From a technical perspective, line has always been an important element in my work. Line, not only delineates parts, or all, of figures and landscape, but are a pivotal part of the composition itself, etching an emotional track through the painting. Delineating between good works and genius.
I use black line in conjunction with the natural movement of the hand, like a sensor of my own emotions. In more recent works I use both black and white lines to incorporate borders around the perimeters and bring the work together. This exhibition showcases an acknowledgment of what have become personal motifs of how I express myself. In past exhibitions the ballerinas are rarely depicted dancing. My interest is in capturing the apprehension before the performance itself, or quite simply, the elation or sheer exhaustion experienced after a performance. The kite, mother and child, girl and horse, the cricketers, all celebrate innocence, exuberance, freedom, and emotion. My imagination is continually given food for thought via my 10 grandchildren. There is never a dull moment and this exhibition showcases many of these moments combined with my imagination.
I’m often asked by others, where do I get the inspiration to paint? or " why do you paint what you do". Hopefully the following will provide an insight into the execution of my works.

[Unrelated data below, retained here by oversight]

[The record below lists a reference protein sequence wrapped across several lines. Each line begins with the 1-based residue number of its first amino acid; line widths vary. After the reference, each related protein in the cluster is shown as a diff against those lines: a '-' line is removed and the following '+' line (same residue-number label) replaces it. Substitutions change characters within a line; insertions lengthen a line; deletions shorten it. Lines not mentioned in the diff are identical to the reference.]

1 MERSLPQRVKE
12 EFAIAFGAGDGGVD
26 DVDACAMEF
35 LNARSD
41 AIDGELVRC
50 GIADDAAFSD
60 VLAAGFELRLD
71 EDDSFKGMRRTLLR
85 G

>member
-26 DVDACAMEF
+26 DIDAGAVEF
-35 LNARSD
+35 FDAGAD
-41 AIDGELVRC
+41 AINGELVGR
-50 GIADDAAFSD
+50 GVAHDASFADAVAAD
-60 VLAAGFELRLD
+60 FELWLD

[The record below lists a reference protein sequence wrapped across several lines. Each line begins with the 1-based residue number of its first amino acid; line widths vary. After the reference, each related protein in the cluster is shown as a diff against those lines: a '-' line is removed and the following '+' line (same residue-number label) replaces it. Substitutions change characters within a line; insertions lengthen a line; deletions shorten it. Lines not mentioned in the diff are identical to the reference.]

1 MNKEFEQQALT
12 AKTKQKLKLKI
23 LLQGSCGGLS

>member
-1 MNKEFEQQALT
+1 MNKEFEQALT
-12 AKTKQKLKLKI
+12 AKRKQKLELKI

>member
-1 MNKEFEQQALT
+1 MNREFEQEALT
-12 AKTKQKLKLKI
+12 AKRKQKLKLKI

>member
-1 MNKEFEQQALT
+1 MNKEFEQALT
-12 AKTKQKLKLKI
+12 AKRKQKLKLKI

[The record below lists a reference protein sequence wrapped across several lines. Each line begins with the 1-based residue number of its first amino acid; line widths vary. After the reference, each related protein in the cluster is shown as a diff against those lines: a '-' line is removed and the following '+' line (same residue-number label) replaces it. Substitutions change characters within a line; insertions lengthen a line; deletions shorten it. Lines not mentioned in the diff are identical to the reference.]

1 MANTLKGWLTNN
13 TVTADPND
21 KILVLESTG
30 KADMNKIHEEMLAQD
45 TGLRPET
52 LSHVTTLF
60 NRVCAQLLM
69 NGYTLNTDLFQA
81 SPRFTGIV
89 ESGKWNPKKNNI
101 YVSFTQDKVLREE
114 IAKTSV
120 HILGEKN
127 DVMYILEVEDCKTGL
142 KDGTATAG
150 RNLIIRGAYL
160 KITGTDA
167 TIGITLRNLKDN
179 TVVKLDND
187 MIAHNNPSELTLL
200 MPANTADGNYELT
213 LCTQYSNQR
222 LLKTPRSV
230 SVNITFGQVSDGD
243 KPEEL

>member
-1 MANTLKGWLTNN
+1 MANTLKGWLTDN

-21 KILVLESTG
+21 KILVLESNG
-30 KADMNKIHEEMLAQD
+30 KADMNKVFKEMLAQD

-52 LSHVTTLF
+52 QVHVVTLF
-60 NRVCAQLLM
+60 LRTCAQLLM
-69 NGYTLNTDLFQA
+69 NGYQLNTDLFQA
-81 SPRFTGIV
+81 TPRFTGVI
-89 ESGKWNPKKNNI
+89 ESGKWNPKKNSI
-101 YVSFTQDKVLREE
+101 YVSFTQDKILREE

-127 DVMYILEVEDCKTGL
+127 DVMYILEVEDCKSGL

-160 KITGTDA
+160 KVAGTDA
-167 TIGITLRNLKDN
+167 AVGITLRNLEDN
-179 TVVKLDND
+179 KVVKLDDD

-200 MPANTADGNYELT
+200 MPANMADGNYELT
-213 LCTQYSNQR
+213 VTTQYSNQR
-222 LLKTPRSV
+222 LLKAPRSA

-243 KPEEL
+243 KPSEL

I worked all night long to ensure I held the memory of that moment, attempting to capture the depth of caring and the unspeakable bond I had witnessed. I strive to produce work which triggers memories and evokes emotion that viewers can identify with. In this instance, the incredible emotion of receiving a hug from a child. That’s when I feel my job is done.
Flying back into Australia from the U.K is one of my perennial sources of inspiration. I travel there often and never come back without marvelling at the size of the place, the fact that you hit Western Australia and still have seven hours of flying to go, amazes me every time. I am ready to start painting when I look down and feel the hum emanating from the land.
Years ago, I managed a team for a multi-national company throughout Queensland. It was pivotal in my art career. Having the unique opportunity to view much of this vast State from the flight deck of a Hercules aircraft whilst affording me the privilege of speaking and working with local Indigenous people was such an inspiration and so completely new for me. It has left an indelible impression on me which shines through in my paintings. For example, the Burdekin Dam in drought. The landscape throws gold everywhere with a thin slash of azure blue the only thing feeding the dam. Such an incredible view from the booming Hercules above.
Space and colour from all of these pivotal moments influence my work to this day. Drawing the line is an exhibition of technicality, merged with ingenuity, meets me!
- John Maitland, 2017.
To learn more about John Maitland explore his artist profile here on our website.
The digital exhibition catalogue containing exhibition introduction, artist statement and CHG Director's statement can be viewed here.